Skip to main content
Article
Shinrin-Yoku (Forest Bathing) and Nature Therapy: A State-of-the-Art Review
Nursing and Health Professions Faculty Research and Publications
  • Dr. Margaret M Hansen, University of San Francisco
  • Reo Jones
  • Kirsten Tocchini
Document Type
Article
Publication Date
1-1-2017
Abstract
Background: Current literature supports the comprehensive health benefits of exposure to nature and green environments on human systems. The aim of this state-of-the-art review is to elucidate empirical research conducted on the physiological and psychological effects of Shinrin-Yoku (or Forest Bathing) in transcontinental Japan and China. Furthermore, we aim to encourage healthcare professionals to conduct longitudinal research in Western cultures regarding the clinically therapeutic effects of Shinrin-Yoku and, for healthcare providers/students to consider practicing Shinrin-Yoku to decrease undue stress and potential burnout. Methods: A thorough review was conducted to identify research published with an initial open date range and then narrowing the collection to include papers published from 2007 to 2017. Electronic databases (PubMed, PubMed Central, CINAHL, PsycINFO and Scopus) and snowball references were used to cull papers that evaluated the use of Shinrin-Yoku for various populations in diverse settings. Results: From the 127 papers initially culled using the Boolean phrases: “Shinrin-yoku” AND/OR “forest bathing” AND/OR “nature therapy”, 64 studies met the inclusion criteria and were included in this summary review and then divided into “physiological,” “psychological,” “sensory metrics” and “frameworks” sub-groups. Conclusions: Human health benefits associated with the immersion in nature continue to be currently researched. Longitudinal research, conducted worldwide, is needed to produce new evidence of the relationships associated with Shinrin-Yoku and clinical therapeutic effects. Nature therapy as a health-promotion method and potential universal health model is implicated for the reduction of reported modern-day “stress-state” and “technostress.”.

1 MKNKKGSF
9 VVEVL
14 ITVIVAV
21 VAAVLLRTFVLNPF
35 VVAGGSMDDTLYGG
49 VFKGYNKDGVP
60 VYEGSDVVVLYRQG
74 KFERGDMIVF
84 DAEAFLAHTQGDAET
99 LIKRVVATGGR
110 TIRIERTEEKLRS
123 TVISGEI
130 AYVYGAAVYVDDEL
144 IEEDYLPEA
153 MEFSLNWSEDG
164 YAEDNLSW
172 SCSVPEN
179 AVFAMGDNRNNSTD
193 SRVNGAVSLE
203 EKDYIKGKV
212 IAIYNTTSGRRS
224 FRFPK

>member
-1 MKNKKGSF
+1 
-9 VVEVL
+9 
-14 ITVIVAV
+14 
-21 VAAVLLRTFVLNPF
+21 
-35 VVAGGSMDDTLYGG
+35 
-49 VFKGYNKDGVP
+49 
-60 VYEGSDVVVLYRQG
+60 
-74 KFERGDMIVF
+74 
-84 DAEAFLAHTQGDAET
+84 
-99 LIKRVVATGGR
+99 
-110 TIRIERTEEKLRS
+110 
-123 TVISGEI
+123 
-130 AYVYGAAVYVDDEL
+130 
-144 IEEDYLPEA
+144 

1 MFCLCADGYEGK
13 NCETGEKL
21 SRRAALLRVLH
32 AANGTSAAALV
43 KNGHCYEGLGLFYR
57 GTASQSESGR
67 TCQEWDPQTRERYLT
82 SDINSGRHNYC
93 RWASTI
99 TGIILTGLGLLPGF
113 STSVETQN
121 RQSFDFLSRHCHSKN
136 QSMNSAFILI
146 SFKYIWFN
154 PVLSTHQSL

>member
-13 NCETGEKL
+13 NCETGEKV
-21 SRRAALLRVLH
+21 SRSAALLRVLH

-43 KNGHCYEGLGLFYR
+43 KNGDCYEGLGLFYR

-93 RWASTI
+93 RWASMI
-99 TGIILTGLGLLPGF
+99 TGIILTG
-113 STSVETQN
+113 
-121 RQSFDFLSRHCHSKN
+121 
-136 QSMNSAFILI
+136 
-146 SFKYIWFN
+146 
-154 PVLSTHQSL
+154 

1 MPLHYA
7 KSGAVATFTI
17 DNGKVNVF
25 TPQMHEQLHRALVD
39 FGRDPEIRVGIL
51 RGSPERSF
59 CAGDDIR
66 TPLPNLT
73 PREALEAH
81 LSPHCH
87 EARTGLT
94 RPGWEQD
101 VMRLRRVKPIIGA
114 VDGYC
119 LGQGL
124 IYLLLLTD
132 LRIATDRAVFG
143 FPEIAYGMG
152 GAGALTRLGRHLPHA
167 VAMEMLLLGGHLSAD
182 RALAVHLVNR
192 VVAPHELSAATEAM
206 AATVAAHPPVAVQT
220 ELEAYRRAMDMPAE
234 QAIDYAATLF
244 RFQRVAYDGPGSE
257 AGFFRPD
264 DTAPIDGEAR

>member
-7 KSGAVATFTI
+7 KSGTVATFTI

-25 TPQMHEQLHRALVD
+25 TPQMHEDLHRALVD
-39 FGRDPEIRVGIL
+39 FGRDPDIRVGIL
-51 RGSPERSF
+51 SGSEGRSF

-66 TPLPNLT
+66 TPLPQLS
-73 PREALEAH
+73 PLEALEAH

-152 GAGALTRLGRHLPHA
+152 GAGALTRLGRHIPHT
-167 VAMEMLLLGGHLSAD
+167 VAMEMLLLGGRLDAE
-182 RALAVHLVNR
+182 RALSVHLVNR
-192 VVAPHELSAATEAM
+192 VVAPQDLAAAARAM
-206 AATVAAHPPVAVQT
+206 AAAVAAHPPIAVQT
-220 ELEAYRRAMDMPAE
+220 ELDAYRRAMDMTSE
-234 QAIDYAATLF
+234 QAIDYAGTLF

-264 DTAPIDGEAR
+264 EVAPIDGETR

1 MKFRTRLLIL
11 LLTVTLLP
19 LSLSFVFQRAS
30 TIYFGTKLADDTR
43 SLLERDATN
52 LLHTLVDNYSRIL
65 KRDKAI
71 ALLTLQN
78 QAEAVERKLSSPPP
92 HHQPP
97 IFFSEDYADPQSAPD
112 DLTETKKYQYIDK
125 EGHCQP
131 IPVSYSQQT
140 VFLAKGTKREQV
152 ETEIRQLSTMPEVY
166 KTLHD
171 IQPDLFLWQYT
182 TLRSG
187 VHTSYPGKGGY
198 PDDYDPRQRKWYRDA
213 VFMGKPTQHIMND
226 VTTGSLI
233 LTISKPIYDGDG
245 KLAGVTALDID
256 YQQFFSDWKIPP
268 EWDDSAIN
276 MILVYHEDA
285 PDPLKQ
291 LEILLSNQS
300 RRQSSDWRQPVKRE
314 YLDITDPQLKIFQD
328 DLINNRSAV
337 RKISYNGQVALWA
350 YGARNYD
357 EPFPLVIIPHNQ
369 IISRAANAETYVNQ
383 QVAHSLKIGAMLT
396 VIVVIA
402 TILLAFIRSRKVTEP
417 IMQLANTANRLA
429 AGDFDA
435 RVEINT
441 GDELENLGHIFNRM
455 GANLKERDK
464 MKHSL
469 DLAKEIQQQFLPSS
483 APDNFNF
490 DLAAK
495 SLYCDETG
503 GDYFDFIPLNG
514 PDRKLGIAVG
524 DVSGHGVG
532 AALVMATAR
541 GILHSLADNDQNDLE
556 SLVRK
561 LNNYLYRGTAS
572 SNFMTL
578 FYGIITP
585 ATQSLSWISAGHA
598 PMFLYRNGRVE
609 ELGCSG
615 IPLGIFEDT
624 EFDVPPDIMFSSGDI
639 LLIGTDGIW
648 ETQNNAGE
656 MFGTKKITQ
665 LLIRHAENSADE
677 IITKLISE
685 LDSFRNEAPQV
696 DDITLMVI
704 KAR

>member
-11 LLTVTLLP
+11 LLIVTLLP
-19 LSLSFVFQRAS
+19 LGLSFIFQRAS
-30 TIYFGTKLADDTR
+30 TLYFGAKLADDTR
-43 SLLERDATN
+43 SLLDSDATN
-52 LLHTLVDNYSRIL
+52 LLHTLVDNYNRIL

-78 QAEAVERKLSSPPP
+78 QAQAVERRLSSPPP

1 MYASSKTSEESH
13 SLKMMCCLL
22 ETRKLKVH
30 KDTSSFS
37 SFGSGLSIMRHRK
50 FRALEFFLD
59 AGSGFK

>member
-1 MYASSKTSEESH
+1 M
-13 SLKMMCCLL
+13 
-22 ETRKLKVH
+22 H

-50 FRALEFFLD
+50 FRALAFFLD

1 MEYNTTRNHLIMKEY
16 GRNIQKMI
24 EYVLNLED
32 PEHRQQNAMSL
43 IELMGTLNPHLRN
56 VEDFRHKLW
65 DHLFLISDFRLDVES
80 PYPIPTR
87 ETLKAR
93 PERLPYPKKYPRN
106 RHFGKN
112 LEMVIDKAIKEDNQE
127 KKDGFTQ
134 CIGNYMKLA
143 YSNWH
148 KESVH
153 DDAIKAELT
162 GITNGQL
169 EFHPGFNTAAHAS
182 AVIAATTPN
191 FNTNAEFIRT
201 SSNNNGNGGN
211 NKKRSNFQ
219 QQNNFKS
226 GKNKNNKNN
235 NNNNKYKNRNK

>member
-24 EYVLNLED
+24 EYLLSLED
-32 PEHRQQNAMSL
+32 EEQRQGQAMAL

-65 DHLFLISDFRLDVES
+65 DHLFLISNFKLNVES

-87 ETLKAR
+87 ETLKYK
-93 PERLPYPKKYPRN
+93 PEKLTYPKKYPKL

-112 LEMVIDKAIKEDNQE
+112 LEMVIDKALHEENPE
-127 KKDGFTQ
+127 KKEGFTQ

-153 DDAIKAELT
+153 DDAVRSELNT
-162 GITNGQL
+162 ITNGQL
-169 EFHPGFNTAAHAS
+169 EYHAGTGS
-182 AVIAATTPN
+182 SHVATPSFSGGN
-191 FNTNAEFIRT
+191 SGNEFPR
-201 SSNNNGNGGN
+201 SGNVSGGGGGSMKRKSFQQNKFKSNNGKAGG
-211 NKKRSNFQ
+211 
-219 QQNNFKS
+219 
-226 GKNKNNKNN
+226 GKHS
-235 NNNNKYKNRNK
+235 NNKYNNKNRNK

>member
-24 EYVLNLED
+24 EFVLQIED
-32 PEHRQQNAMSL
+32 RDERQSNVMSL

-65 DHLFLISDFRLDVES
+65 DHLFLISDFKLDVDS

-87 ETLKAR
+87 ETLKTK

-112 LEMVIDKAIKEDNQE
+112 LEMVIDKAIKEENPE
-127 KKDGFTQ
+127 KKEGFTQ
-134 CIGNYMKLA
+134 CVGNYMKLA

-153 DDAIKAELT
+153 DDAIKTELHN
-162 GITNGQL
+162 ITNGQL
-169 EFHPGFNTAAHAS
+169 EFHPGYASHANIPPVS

Comments

This is an open access article distributed under the Creative Commons Attribution License which permits unrestricted use, distribution, and reproduction in any medium, provided the original work is properly cited. (CC BY 4.0).

DOI
10.3390/ijerph14080851
Citation Information
Margaret M. Hansen, Reo Jones and Kirsten Tocchini. Shinrin-Yoku (Forest Bathing) and Nature Therapy: A State-of-the-Art Review. Int. J. Environ. Res. Public Health 2017, 14(8), 851; doi:10.3390/ijerph14080851